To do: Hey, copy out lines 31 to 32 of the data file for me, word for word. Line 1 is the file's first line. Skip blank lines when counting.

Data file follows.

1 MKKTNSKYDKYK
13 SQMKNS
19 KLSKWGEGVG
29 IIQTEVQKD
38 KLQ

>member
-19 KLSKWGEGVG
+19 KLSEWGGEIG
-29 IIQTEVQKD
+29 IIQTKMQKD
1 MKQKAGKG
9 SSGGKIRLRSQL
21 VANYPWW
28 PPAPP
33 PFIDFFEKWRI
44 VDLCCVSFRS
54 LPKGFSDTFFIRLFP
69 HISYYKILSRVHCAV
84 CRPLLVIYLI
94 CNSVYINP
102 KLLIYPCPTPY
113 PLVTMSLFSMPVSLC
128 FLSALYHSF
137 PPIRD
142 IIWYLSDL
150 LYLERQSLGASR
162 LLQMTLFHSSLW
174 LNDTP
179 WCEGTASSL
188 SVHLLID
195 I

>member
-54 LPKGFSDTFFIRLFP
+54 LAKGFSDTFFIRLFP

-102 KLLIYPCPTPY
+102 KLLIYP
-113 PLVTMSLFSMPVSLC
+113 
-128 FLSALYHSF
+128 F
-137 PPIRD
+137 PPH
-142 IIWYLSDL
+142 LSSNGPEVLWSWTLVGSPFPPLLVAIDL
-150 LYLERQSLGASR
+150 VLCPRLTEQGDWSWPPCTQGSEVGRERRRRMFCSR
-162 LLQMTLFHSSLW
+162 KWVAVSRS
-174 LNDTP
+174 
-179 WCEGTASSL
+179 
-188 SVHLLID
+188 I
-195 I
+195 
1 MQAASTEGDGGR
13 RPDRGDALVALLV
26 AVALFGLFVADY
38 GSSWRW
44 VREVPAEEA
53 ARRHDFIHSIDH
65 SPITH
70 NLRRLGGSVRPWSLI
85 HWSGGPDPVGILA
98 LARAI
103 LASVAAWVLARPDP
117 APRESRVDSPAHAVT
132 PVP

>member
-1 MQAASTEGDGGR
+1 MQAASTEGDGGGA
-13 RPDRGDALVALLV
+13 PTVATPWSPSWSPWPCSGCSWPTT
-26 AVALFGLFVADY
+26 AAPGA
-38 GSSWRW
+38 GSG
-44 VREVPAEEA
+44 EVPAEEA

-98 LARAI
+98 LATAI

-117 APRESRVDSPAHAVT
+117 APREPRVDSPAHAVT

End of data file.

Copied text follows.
195 I

>member